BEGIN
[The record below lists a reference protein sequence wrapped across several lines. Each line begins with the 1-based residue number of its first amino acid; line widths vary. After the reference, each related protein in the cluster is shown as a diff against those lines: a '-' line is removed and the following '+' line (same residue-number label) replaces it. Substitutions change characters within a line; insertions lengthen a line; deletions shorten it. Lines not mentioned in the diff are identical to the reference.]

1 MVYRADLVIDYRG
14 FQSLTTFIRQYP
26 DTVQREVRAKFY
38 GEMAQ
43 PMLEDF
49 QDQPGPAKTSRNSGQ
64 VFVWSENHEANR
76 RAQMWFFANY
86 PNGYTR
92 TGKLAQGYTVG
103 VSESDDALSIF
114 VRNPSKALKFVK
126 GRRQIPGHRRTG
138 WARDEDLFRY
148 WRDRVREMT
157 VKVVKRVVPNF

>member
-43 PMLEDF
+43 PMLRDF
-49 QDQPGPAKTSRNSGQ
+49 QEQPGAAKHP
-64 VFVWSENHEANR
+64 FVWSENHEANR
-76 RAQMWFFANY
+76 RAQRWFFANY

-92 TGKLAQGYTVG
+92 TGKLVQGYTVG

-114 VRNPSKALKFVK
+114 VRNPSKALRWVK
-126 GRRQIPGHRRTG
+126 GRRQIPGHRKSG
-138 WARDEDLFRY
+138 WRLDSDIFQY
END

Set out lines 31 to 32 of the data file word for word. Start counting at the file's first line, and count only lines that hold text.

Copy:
-126 GRRQIPGHRRTG
+126 GRRQIPGHRKSG